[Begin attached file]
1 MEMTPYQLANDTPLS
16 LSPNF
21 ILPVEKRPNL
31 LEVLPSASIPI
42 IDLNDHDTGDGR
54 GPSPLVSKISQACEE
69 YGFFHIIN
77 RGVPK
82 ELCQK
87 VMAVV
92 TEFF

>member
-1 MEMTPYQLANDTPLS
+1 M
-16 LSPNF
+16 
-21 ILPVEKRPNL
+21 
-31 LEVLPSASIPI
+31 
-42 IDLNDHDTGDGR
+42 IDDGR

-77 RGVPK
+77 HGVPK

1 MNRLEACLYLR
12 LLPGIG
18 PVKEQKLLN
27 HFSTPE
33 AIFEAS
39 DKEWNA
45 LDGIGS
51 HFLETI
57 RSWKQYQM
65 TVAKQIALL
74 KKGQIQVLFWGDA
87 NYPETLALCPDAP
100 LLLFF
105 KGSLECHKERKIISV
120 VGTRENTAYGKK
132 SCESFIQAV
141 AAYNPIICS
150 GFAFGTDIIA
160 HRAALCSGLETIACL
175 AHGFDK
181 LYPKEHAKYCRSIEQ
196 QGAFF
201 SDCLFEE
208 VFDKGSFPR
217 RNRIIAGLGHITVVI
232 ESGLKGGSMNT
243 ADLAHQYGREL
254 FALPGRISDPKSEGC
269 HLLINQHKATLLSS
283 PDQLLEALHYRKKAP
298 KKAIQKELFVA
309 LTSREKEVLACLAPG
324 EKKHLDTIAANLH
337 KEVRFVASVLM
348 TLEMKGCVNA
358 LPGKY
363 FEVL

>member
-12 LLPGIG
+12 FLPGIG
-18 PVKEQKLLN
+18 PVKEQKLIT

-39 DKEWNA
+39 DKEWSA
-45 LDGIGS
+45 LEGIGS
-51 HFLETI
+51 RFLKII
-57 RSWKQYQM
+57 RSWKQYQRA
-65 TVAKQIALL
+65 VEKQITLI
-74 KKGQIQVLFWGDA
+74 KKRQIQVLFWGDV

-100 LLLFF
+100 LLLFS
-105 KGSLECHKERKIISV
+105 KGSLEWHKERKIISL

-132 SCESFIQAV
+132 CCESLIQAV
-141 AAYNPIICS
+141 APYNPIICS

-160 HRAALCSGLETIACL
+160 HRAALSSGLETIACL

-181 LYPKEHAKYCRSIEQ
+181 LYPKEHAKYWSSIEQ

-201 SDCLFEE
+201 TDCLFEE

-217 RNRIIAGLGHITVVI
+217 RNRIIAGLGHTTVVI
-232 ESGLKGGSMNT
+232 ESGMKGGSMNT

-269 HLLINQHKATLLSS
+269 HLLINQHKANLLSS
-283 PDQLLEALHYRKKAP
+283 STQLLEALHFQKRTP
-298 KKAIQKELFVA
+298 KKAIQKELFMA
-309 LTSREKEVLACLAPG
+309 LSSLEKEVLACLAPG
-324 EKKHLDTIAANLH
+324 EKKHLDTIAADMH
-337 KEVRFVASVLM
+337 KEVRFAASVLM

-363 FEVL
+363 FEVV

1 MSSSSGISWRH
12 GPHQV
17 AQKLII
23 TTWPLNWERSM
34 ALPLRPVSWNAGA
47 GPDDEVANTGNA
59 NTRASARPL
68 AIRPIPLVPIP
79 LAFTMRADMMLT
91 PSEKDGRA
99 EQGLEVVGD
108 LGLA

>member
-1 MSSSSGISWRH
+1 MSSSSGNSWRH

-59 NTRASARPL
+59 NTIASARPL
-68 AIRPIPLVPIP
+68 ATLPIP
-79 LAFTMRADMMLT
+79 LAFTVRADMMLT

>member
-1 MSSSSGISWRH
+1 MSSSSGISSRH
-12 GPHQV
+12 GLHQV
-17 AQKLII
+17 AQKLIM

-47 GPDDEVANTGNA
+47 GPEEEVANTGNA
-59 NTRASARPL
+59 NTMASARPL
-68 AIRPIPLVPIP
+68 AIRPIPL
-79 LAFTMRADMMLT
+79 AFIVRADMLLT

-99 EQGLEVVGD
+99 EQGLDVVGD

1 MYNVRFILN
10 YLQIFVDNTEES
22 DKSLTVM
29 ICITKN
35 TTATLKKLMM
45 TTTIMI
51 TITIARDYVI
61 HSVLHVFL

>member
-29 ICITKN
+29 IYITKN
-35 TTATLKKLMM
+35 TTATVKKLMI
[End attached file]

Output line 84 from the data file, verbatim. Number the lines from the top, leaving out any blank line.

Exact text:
+132 CCESLIQAV